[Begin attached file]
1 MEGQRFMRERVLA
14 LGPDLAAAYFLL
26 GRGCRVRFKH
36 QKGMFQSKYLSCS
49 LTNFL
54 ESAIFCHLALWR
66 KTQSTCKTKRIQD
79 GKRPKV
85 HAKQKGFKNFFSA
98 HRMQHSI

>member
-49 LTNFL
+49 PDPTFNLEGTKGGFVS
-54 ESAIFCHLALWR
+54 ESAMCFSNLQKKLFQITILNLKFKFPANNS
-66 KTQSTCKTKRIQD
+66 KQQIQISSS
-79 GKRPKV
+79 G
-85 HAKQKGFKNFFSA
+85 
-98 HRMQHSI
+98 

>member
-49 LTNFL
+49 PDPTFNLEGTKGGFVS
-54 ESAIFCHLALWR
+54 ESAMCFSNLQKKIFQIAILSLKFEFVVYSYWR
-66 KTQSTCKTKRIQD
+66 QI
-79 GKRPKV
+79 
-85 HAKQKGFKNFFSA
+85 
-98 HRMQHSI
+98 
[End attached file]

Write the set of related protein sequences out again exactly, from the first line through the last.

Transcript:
1 MEGQRFMRERVLA
14 LGPDLAAAYFLL
26 GRGCRVRFKH
36 QKGMFQSKYLSCS
49 LTNFL
54 ESAIFCHLALWR
66 KTQSTCKTKRIQD
79 GKRPKV
85 HAKQKGFKNFFSA
98 HRMQHSI

>member
-49 LTNFL
+49 PDPTFNLEGTKGGFVS
-54 ESAIFCHLALWR
+54 ESAMCFSNLQKKLFQITILNLKFKFPANNS
-66 KTQSTCKTKRIQD
+66 KQQIQISSS
-79 GKRPKV
+79 G
-85 HAKQKGFKNFFSA
+85 
-98 HRMQHSI
+98 

>member
-49 LTNFL
+49 PDPTFNLEGTKGGFVS
-54 ESAIFCHLALWR
+54 ESAMCFSNLQKKIFQIAILSLKFEFVVYSYWR
-66 KTQSTCKTKRIQD
+66 QI
-79 GKRPKV
+79 
-85 HAKQKGFKNFFSA
+85 
-98 HRMQHSI
+98 